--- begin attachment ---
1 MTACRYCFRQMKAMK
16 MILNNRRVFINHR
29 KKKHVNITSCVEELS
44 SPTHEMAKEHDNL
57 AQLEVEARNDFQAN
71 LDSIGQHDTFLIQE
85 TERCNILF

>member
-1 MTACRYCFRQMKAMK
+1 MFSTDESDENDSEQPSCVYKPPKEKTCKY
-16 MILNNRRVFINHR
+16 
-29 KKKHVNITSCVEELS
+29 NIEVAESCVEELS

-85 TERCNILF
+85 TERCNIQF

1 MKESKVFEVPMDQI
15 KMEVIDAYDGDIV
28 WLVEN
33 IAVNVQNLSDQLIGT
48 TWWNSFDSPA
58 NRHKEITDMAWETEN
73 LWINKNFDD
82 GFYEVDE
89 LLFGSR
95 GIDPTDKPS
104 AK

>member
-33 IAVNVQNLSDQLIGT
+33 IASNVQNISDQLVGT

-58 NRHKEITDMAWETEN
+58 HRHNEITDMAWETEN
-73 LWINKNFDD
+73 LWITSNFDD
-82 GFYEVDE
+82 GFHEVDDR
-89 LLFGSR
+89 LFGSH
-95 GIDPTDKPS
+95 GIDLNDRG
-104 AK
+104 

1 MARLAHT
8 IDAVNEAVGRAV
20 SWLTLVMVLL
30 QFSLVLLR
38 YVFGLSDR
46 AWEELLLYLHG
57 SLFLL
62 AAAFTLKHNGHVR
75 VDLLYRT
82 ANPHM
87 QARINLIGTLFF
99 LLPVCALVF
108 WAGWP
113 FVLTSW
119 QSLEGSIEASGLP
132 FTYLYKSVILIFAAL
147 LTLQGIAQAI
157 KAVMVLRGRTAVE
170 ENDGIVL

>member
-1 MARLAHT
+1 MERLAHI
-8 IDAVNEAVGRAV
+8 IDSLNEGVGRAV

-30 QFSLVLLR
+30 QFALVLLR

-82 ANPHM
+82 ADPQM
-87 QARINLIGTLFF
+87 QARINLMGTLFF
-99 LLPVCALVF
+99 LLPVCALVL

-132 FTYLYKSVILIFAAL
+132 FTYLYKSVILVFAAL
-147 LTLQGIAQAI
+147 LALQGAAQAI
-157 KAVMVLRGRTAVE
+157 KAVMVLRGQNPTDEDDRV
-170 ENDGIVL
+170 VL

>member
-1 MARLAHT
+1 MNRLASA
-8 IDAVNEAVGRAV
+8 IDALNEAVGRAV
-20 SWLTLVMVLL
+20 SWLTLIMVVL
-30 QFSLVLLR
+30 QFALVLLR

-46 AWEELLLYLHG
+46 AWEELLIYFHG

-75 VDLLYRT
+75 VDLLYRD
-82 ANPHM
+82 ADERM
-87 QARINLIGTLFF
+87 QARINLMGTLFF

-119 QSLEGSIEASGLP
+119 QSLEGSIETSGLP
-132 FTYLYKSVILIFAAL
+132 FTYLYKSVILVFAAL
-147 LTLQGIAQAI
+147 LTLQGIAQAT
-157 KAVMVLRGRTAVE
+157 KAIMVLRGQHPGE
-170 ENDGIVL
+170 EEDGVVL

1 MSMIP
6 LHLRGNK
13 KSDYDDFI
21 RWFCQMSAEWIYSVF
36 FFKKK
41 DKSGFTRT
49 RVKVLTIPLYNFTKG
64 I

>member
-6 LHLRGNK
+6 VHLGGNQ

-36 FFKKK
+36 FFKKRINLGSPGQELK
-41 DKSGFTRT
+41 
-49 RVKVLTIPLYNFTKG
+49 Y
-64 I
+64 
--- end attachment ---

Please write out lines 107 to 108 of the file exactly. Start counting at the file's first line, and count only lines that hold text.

+157 KAIMVLRGQHPGE
-170 ENDGIVL